I encountered an old acquaintance today. Tip of the hat to Peter Radatti for pointing me towards an article by John Breeden II that proposes a very familiar idea: the Good Virus. (One that also often pops up in the form of the Good Worm, such as the various hues of Code that were proposed
I encountered an old acquaintance today. Tip of the hat to Peter Radatti for pointing me towards an article by John Breeden II that proposes a very familiar idea: the Good Virus. (One that also often pops up in the form of the Good Worm, such as the various hues of Code that were proposed as ways of mitigating the impact of the infamous Code Red.)
Dr. Fred Cohen, who even now casts a long shadow over the anti-malware scene, suggested there "could be … useful applications of viruses" in his "Short Course on Computer Viruses" and "It's Alive!", while the even more influential Dr. Vesselin Bontchev covered more or less all the objections when he asked "Are 'Good' Viruses Still a Bad Idea?", though he made a strong case for automatic AV updating as a viral model. Pretty much how we do it nowadays, too. So is Mr. Breeden on the right track? Well let's look at his idea:
This as-yet unnamed program (I might call it White Knight) would be a self-replicating stealth virus that would only affect computers without virus protection.
Well, the idea of protecting users who aren't protecting themselves might have merit, though you could certainly argue that not having an AV program is not always the same thing as being unprotected (certainly I can see whitelisters, Linux fans and the like making such a claim). But why does it have to be a stealth virus? I guess Breeden is assuming that not having protection is an active decision, not a passive absence of action, which is no doubt true in some cases, but then presupposes White Knight's right to insist that all machines should be protected. Ethically, that is an interesting debate: since the owner of an unprotected but connected machine risks the well-being not only of his own system, but of others, there is an argument that he should be forced to protect his machine (with or without his knowledge). I don't say it's an unequivocally correct argument, but it's certainly a defensible position.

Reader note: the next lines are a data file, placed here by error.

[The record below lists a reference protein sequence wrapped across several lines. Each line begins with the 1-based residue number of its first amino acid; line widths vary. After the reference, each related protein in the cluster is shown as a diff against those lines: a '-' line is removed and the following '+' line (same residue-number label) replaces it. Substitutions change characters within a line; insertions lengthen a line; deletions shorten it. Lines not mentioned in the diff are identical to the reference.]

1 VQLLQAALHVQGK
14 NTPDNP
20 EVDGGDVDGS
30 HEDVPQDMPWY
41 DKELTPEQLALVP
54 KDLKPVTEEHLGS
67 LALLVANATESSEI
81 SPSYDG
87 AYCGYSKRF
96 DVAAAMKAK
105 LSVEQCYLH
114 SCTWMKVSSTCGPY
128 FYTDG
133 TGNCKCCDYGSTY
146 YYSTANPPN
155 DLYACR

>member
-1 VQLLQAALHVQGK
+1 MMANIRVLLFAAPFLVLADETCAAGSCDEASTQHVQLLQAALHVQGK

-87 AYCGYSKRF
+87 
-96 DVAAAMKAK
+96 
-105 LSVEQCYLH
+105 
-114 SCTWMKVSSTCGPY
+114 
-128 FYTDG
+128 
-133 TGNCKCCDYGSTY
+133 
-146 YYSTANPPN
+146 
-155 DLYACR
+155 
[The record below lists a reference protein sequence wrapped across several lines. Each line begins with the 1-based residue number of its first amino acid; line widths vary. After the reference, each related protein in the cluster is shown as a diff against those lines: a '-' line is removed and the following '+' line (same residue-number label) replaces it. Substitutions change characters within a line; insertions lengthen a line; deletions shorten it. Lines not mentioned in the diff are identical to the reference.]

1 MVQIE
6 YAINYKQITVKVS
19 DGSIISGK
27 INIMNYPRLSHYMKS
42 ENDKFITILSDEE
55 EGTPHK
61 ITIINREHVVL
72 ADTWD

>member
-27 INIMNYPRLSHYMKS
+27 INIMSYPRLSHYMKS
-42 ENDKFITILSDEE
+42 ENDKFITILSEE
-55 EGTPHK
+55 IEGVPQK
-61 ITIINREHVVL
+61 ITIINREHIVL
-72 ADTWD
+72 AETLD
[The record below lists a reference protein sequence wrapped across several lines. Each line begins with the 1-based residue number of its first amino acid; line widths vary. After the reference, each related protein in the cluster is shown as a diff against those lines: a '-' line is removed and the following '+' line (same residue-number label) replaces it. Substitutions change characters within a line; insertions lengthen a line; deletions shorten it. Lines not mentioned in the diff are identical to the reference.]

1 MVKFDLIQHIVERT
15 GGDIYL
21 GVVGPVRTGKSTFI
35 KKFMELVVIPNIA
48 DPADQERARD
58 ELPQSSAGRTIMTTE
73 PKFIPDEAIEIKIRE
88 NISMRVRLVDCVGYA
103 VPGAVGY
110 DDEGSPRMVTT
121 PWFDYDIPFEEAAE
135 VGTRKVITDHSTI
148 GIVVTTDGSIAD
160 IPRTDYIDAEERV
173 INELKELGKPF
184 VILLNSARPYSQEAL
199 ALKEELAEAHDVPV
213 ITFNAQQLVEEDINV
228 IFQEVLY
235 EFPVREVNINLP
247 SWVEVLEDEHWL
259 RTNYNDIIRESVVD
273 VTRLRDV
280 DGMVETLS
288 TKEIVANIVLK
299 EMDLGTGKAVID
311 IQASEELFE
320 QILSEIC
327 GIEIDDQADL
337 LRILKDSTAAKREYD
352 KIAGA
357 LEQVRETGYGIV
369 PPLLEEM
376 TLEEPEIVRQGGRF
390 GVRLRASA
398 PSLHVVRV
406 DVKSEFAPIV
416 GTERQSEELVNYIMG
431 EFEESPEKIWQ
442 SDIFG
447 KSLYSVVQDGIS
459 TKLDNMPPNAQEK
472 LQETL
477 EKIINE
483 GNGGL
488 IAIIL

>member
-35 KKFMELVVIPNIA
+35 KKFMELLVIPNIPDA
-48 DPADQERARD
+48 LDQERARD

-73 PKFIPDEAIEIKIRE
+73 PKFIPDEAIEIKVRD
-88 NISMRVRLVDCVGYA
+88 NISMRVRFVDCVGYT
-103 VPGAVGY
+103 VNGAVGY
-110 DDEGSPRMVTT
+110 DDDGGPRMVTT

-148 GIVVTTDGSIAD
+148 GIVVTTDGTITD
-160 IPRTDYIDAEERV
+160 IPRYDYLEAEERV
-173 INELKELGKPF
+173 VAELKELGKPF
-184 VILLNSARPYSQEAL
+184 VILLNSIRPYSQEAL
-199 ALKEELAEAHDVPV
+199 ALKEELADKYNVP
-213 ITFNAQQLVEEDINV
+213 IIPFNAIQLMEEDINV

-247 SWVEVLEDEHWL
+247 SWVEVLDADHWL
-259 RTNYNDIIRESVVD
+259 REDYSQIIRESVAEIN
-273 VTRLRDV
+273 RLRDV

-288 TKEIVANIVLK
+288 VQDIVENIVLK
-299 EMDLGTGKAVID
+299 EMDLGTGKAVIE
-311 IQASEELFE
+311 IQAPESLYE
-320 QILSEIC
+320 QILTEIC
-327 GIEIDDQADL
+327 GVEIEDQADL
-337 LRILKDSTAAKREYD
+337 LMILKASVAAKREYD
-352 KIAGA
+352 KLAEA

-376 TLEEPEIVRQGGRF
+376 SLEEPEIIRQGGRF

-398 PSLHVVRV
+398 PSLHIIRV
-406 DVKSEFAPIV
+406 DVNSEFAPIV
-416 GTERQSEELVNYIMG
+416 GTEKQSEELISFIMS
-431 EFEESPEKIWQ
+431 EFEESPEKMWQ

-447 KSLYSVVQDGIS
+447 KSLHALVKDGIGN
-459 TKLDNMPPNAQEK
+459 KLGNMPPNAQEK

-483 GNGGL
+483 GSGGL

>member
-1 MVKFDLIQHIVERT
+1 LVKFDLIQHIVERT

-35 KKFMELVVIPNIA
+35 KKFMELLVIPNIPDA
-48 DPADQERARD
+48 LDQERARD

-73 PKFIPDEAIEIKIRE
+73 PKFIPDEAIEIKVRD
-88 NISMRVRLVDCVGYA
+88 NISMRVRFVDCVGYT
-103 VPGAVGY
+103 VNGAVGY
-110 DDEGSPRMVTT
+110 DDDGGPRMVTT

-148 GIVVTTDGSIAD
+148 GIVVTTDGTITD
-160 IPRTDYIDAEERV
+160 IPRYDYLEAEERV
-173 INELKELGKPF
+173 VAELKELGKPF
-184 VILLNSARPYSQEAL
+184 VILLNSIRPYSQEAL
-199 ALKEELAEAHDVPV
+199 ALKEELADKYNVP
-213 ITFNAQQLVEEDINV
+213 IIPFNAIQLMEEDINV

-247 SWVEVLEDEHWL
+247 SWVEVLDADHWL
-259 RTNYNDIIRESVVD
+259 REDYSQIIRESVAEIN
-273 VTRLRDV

Legally, it's another matter. Of course, legislation to counter malicious action/software can vary immensely from country to country, and even from region to region within a single country. However, it's usual for such legislation to outlaw unauthorized access and/or unauthorized modification, so installation by stealth would, in many jurisdictions, fall at the first hurdle.
In fact, what's being proposed isn't actually full stealth, to use a venerable classification system. Whereas most malware stealth mechanisms are designed to hide from security programs, White Knight wouldn't be intended to hide from AV: Breeden actually suggests that AV companies could be given the code "so that they could protect against it." However, that doesn't meet the legal objection. And in fact, it could be said to compromise the effectiveness of the idea: just as recognizing the EICAR test file doesn't tell you that AV is fully functional, correctly configured and fully updated, nor would recognizing White Knight.